Even those spending cuts are not real cuts, in the sense of less money being spent, but simply reductions in the baseline rate of increase. And while the president’s proposed tax hikes would go into effect immediately, the spending cuts are pushed off into the dim and distant future. In fact, according to recent reports, the president actually wants new stimulus spending in the short term, to be followed by spending cuts once the economy has bounced back.
We’ve been down this road before. Fans of Charles Schulz’s Peanuts know that every fall Lucy promises Charlie Brown that this time she really means it when she says that she will hold that football for him to kick. Yet, somehow, every time she finds a reason to pull that football away and Charlie Brown ends up flat on his back.
In 1982, Ronald Reagan agreed to raise taxes as part of a deal that promised $3 in spending cuts for every $1 in tax hikes. By the time Reagan left office, tax receipts had indeed risen by $290 billion. But not only had spending not been cut, it had actually risen by $318 billion, an increase in spending of $1.10 for every $1 in new taxes. The result was an even bigger budget deficit than the country had before the deal passed. Writing in his memoirs, Reagan called the tax-and-spending agreement one of the biggest domestic mistakes of his presidency, noting that “later the Democrats reneged on their pledge and we never got those cuts.”
In 1990, President George H. W. Bush approached the football, famously breaking his “read my lips, no new taxes” pledge, and agreed to a deal that promised $2 in spending cuts for every $1 in taxes. As with Reagan, the tax hikes proved all too real, an almost $60 billion increase by 1992. But once again, not only did the spending cuts fail to materialize, spending actually increased by $128 billion, a $2.10 increase for every $1 in tax hikes. The deficit, of course, increased as well.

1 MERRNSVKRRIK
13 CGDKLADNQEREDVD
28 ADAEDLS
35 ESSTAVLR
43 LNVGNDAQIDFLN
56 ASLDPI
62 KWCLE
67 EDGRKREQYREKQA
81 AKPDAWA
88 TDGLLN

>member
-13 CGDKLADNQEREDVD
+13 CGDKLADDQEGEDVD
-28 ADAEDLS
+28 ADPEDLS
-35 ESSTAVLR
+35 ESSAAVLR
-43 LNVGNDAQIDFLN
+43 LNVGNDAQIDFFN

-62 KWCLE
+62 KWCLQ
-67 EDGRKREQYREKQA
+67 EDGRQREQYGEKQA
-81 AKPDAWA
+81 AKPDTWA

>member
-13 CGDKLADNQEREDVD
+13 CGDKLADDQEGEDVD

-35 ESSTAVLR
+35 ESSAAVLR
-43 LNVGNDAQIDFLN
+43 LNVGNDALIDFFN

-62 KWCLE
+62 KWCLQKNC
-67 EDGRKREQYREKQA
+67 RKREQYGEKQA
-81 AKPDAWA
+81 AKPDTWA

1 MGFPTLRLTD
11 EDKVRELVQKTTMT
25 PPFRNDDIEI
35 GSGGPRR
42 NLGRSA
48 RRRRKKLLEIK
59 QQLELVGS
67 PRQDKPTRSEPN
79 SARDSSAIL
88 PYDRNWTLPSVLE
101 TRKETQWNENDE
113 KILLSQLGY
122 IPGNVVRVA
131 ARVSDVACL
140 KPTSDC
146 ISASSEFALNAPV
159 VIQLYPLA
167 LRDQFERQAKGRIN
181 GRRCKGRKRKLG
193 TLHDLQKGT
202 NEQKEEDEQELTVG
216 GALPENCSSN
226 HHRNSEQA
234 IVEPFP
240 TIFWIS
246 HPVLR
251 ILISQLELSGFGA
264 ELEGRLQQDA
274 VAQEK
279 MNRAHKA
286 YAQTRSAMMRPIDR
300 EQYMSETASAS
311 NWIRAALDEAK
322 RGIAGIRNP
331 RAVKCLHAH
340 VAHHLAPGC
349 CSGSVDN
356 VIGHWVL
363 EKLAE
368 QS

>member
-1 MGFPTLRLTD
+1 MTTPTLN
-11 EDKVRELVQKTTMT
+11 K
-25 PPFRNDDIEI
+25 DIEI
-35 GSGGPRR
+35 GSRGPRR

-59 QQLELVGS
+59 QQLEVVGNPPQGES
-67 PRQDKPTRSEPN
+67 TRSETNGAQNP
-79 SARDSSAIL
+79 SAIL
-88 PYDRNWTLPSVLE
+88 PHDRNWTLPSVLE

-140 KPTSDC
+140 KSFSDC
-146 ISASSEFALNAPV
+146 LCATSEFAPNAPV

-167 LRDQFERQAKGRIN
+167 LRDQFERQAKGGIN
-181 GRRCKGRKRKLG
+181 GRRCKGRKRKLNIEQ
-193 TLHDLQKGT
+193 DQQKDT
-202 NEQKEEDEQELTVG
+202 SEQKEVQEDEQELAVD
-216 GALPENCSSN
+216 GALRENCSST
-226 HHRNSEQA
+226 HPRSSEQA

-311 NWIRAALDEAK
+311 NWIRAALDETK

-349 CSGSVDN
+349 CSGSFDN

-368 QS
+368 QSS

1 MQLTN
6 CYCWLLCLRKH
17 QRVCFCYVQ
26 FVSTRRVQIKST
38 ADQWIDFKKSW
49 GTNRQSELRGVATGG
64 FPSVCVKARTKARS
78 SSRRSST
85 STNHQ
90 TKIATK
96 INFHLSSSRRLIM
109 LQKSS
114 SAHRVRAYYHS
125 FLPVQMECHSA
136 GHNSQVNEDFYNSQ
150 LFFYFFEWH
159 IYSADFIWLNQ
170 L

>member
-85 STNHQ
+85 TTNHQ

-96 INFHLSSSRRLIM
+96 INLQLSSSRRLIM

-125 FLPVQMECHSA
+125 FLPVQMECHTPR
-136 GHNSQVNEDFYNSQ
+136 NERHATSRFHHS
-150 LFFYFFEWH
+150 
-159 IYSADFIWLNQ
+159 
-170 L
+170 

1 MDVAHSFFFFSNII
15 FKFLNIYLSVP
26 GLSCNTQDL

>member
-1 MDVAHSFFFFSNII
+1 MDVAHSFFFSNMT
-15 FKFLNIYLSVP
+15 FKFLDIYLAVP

If that seems like distant history, the 2011 deal to increase the debt limit promised $1 trillion in spending cuts, even before the upcoming sequester. Instead, spending since then has increased by $132 billion. And both Republicans and Democrats are currently scrambling to avoid the sequester’s cuts as well.
The real issue is the size of government. As Milton Friedman used to point out, the real cost of government is what it spends, not whether that spending is paid for by debt or taxes. Spending more than we take in is demonstrably a bad thing. But raising taxes sufficiently to support an ever-growing government is not appreciably better. Consider this: Would we be better off with an unbalanced $1 trillion federal budget or a balanced $3.7 trillion one?
As noted above, federal spending is set to rise to 46 percent of GDP by 2050. When you add in state and local spending, government at all levels will be consuming more than 60 percent of everything produced in this country. We cannot long remain economically productive or personally free with a government of that size.
Any grand bargain, therefore, must include significant reductions in government spending. These cuts must be real, actual cuts, not just reductions in the rate of growth, and must occur now, not in the “out years.” They should include structural reforms to deal with the insolvency of Social Security and Medicare.
If we accept anything less, we may soon find ourselves longing for the days of the fiscal cliff.
— Michael Tanner is a senior fellow at the Cato Institute and author of Leviathan on the Right: How Big-Government Conservatism Brought Down the Republican Revolution.